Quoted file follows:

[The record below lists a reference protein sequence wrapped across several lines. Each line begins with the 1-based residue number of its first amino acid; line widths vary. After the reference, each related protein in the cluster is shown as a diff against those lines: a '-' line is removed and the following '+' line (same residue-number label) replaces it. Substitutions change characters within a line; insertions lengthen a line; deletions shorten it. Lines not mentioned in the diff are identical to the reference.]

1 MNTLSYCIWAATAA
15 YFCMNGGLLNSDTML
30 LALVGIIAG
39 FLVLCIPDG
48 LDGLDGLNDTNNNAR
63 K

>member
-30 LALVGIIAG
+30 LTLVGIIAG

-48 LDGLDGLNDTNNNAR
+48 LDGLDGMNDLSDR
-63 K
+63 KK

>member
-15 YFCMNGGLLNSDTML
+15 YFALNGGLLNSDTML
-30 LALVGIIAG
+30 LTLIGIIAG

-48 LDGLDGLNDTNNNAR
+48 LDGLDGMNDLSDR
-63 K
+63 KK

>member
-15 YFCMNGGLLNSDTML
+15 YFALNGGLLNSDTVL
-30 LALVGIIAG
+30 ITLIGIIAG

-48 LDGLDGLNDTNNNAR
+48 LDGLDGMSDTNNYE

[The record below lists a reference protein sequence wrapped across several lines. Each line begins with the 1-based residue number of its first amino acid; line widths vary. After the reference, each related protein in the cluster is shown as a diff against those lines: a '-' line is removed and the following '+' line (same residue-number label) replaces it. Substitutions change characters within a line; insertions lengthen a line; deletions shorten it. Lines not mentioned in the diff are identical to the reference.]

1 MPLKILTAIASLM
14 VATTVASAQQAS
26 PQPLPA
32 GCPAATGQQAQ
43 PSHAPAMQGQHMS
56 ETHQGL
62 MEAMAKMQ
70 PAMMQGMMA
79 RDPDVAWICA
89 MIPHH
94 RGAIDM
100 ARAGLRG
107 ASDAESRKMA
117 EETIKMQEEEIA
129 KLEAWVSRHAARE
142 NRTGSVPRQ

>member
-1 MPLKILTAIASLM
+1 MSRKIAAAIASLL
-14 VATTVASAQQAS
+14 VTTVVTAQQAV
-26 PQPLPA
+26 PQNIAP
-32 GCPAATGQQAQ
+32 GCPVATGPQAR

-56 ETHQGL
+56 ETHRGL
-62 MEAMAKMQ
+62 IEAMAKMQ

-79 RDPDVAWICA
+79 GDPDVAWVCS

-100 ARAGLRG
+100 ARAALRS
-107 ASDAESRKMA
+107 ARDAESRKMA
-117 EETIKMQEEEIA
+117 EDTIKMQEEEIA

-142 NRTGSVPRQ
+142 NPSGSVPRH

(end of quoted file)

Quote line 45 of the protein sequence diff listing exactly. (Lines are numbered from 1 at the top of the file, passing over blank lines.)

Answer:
117 EETIKMQEEEIA